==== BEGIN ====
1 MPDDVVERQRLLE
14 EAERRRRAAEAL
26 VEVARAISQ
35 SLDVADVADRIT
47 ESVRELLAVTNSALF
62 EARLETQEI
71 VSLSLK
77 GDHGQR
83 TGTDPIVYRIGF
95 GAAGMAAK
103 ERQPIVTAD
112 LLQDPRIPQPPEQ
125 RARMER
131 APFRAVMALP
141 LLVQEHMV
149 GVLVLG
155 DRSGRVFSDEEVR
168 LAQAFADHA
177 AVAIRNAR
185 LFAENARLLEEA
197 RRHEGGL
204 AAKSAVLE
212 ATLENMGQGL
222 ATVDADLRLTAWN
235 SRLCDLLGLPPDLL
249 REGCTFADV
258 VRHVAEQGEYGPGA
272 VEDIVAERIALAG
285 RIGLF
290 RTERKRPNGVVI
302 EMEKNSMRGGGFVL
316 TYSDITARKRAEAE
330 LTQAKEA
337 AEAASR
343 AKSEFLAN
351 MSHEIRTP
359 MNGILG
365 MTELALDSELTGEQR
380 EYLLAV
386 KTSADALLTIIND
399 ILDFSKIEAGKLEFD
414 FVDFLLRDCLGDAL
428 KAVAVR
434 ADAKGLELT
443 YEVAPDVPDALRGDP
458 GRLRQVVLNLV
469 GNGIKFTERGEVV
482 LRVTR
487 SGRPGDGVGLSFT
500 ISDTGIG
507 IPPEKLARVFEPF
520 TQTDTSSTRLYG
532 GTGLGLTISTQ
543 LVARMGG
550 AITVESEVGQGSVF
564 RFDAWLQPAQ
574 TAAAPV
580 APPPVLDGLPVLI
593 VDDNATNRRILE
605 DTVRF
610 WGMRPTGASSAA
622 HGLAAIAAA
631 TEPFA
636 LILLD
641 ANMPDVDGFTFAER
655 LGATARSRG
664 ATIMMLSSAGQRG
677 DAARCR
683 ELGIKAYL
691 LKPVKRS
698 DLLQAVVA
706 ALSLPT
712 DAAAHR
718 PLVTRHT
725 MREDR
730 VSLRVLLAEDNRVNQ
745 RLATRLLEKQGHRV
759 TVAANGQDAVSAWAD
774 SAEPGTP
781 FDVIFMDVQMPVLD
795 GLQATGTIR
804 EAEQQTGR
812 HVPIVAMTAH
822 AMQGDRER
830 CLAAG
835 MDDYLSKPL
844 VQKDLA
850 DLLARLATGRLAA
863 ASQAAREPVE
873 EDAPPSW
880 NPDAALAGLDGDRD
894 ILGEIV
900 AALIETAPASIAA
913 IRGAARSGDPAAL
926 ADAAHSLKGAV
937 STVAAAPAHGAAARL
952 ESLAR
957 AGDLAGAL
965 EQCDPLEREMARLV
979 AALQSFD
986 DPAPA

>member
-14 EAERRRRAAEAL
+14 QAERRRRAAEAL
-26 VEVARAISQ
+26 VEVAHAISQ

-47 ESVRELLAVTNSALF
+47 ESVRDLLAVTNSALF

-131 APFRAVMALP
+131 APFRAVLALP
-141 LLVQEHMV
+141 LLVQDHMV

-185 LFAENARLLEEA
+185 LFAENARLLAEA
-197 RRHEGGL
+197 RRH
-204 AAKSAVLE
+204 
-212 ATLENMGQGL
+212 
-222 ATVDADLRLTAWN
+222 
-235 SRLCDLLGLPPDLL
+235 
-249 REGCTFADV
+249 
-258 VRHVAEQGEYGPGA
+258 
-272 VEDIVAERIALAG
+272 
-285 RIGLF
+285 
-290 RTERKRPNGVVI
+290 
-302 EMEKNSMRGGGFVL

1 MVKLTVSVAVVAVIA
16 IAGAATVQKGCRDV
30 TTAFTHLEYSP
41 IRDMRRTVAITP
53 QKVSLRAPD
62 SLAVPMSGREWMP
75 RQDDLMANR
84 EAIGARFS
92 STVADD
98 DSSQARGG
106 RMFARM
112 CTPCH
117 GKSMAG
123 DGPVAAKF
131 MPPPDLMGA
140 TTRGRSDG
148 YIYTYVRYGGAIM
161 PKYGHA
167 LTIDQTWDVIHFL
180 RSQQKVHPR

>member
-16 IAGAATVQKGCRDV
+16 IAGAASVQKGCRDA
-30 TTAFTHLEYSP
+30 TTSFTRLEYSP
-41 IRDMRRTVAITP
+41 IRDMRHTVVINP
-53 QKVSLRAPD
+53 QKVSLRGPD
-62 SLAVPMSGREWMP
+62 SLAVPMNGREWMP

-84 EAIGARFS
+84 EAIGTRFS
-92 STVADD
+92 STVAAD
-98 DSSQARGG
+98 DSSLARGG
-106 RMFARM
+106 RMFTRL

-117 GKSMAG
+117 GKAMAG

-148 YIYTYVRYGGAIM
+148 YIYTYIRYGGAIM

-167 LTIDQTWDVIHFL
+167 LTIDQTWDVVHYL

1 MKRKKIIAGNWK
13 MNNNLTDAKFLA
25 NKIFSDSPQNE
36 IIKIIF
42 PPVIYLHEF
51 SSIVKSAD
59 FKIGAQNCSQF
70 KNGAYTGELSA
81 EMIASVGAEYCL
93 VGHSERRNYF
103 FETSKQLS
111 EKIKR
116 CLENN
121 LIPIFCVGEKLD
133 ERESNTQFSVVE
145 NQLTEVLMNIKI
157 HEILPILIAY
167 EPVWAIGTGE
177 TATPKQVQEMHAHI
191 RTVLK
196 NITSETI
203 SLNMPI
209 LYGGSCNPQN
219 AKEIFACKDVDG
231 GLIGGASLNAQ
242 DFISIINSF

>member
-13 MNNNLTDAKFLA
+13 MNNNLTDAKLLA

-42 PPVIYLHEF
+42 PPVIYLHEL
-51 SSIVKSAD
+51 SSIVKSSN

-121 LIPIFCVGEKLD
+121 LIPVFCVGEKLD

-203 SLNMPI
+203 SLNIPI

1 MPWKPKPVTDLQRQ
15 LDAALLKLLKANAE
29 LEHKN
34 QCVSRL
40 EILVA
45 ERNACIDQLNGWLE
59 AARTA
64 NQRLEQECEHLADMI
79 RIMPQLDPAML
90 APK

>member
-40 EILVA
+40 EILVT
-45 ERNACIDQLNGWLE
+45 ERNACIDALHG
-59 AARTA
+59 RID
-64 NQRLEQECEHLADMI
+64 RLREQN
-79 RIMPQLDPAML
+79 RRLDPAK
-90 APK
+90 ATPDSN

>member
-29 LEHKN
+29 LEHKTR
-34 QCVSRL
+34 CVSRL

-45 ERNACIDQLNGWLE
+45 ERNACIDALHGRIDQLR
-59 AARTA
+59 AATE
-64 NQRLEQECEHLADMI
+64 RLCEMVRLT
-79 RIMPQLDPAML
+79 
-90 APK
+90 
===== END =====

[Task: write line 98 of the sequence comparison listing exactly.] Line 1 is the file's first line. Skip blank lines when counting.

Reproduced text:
957 AGDLAGAL